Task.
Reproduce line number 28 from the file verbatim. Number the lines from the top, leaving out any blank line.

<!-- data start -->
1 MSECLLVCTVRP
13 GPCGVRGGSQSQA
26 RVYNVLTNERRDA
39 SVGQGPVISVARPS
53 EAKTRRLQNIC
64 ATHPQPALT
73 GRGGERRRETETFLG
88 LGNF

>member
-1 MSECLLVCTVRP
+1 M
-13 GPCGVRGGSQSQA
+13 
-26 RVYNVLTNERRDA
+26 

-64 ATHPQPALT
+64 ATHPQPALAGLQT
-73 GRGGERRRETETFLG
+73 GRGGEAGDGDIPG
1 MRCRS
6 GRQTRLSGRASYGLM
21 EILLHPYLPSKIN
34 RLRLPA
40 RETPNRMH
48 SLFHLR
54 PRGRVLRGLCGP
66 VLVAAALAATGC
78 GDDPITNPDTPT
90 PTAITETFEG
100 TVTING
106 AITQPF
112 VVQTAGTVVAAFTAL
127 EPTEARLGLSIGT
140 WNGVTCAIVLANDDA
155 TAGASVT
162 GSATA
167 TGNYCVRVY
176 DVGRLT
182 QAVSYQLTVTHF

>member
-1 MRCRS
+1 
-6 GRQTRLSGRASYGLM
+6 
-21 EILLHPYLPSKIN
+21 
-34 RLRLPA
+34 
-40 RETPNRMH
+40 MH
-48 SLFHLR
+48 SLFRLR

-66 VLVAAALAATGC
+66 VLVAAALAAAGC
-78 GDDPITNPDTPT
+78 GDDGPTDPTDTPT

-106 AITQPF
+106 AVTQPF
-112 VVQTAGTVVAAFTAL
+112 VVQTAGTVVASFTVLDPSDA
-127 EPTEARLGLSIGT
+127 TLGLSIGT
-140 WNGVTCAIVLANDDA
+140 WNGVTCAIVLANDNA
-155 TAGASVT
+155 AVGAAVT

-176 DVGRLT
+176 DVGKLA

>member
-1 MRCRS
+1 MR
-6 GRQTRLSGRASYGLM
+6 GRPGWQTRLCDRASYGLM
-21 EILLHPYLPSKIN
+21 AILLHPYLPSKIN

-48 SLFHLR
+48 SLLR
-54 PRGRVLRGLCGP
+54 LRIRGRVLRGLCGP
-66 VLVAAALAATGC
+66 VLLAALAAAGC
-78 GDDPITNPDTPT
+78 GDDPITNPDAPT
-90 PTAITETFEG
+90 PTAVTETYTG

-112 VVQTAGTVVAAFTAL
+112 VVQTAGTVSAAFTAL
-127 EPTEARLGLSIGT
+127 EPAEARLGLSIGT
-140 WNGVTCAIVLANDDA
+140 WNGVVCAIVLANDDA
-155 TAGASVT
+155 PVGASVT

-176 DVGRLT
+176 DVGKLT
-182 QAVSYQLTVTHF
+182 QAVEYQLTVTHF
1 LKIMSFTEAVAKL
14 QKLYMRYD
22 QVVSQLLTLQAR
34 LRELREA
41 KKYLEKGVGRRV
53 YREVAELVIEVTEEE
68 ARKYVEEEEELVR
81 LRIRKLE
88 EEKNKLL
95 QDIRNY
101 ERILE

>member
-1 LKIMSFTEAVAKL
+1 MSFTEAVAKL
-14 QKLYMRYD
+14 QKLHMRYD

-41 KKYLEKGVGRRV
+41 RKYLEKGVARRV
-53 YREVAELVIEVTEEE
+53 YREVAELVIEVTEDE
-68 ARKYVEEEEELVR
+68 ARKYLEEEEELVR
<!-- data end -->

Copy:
78 GDDPITNPDTPT